China Daily

CNPC takes major step in Arctic gas

- By ZHENG XIN in Sabetta, Russia

China is increasing its presence in the Arctic region’s energy industry.

The country’s largest energy group, China National Petroleum Corp, is the latest mainland company to venture into the region.

It is participat­ing in the Yamal liquefied natural gas or LNG project, one of the most complex of its kind.

CNPC said it is willing to participat­e in more such collaborat­ive ventures to explore Arctic oil and gas assets, to further beef up its gas reserves.

Until recently, there has been no large-scale exploratio­n by Chinese firms in the frozen land due to Arctic countries’ protection­ist policy.

But analysts said Chinese energy giants’ efforts in recent years to increase their presence in the Arctic have been a success, and have strategic importance.

The current projects play a strategic role, said Li Li, energy research director at ICIS China, a consulting company that provides analysis of China’s energy market.

Many countries are interested in the massive oil and gas reserves in the far north. However, only few industry giants, such as CNPC, China National Offshore Oil Corp and China Petrochemi­cal Corp, are qualified for the difficult and expensive game of energy exploratio­n, she said.

In 2013, China was accorded “observer” status in the Arctic Council. That symbolized an unspoken acceptance of Beijing’s presence in the region. Since then, China’s visibility has increased.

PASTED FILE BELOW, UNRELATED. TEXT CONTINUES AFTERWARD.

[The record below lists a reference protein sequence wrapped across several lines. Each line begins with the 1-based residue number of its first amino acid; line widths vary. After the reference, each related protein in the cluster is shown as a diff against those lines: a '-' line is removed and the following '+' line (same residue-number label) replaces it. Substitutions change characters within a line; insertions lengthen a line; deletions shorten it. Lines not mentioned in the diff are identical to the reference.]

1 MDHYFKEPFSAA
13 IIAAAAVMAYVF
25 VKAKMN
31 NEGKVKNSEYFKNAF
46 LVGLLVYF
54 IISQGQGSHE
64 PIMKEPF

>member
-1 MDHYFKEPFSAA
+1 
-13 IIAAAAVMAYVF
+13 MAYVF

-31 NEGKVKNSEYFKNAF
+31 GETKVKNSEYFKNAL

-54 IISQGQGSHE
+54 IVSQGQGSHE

CNOOC was the first Chinese oil company to enter the Arctic by partnering Icelandic company Eykon Energy.

Before CNPC secured a 20 percent stake in the Yamal LNG project from Novatek in 2014, Sinopec Group, Asia’s top refiner, had evinced interest in the region.

Sinopec also held preliminar­y talks with Iceland over oil exploratio­n off the north-

east coast of the Nordic country. It recently signed a cooperatio­n agreement with the Icelandic government for research and developmen­t of geothermal studies.

According to Li, as US and European energy giants dominate the North Sea and the Gulf of Mexico, the Arctic has become a precious land for Chinese companies.

Despite technical challenges and the arduous Arctic weather, participat­ion in the polar region gives China a foothold in the resource-rich area. This could help beef up exploratio­n and production, she said.

Despite the recent strengthen­ing of relations between China and Russia, Li forecast no rapid expansion in the short term.

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